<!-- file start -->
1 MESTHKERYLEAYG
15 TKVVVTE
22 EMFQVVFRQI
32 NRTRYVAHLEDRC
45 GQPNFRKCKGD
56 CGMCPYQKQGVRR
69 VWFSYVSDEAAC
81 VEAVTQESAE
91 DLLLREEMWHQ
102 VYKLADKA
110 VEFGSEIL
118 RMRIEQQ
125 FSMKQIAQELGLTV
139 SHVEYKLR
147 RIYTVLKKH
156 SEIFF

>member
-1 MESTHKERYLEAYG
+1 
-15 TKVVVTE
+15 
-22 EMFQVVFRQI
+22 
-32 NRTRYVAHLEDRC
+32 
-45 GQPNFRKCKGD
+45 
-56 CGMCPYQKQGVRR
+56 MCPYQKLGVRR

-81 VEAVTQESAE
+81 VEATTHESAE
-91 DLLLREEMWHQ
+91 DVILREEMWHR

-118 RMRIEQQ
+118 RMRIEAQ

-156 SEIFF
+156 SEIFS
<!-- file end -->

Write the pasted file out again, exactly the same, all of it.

1 MESTHKERYLEAYG
15 TKVVVTE
22 EMFQVVFRQI
32 NRTRYVAHLEDRC
45 GQPNFRKCKGD
56 CGMCPYQKQGVRR
69 VWFSYVSDEAAC
81 VEAVTQESAE
91 DLLLREEMWHQ
102 VYKLADKA
110 VEFGSEIL
118 RMRIEQQ
125 FSMKQIAQELGLTV
139 SHVEYKLR
147 RIYTVLKKH
156 SEIFF

>member
-1 MESTHKERYLEAYG
+1 
-15 TKVVVTE
+15 
-22 EMFQVVFRQI
+22 
-32 NRTRYVAHLEDRC
+32 
-45 GQPNFRKCKGD
+45 
-56 CGMCPYQKQGVRR
+56 MCPYQKLGVRR

-81 VEAVTQESAE
+81 VEATTHESAE
-91 DLLLREEMWHQ
+91 DVILREEMWHR

-118 RMRIEQQ
+118 RMRIEAQ

-156 SEIFF
+156 SEIFS